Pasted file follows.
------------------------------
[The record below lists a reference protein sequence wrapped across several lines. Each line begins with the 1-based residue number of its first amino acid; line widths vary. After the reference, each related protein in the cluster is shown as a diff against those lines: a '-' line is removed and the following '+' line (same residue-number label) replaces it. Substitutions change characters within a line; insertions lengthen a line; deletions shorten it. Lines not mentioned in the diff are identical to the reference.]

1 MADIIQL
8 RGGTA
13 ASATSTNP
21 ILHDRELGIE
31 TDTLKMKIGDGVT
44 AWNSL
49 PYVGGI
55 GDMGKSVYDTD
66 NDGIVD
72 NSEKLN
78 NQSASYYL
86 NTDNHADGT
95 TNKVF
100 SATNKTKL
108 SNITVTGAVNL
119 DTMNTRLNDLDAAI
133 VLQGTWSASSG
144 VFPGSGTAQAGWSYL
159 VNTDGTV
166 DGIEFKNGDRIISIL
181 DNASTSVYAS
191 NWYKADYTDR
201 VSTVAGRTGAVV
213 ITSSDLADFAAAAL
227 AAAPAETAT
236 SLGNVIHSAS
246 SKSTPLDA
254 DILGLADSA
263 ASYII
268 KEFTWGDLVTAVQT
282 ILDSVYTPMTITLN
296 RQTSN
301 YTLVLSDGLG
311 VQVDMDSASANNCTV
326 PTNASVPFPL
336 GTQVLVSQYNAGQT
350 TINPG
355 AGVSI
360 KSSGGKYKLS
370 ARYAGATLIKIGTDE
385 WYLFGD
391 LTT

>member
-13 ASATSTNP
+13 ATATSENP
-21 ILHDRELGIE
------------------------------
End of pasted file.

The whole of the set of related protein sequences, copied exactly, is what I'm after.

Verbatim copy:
[The record below lists a reference protein sequence wrapped across several lines. Each line begins with the 1-based residue number of its first amino acid; line widths vary. After the reference, each related protein in the cluster is shown as a diff against those lines: a '-' line is removed and the following '+' line (same residue-number label) replaces it. Substitutions change characters within a line; insertions lengthen a line; deletions shorten it. Lines not mentioned in the diff are identical to the reference.]

1 MADIIQL
8 RGGTA
13 ASATSTNP
21 ILHDRELGIE
31 TDTLKMKIGDGVT
44 AWNSL
49 PYVGGI
55 GDMGKSVYDTD
66 NDGIVD
72 NSEKLN
78 NQSASYYL
86 NTDNHADGT
95 TNKVF
100 SATNKTKL
108 SNITVTGAVNL
119 DTMNTRLNDLDAAI
133 VLQGTWSASSG
144 VFPGSGTAQAGWSYL
159 VNTDGTV
166 DGIEFKNGDRIISIL
181 DNASTSVYAS
191 NWYKADYTDR
201 VSTVAGRTGAVV
213 ITSSDLADFAAAAL
227 AAAPAETAT
236 SLGNVIHSAS
246 SKSTPLDA
254 DILGLADSA
263 ASYII
268 KEFTWGDLVTAVQT
282 ILDSVYTPMTITLN
296 RQTSN
301 YTLVLSDGLG
311 VQVDMDSASANNCTV
326 PTNASVPFPL
336 GTQVLVSQYNAGQT
350 TINPG
355 AGVSI
360 KSSGGKYKLS
370 ARYAGATLIKIGTDE
385 WYLFGD
391 LTT

>member
-13 ASATSTNP
+13 ATATSENP
-21 ILHDRELGIE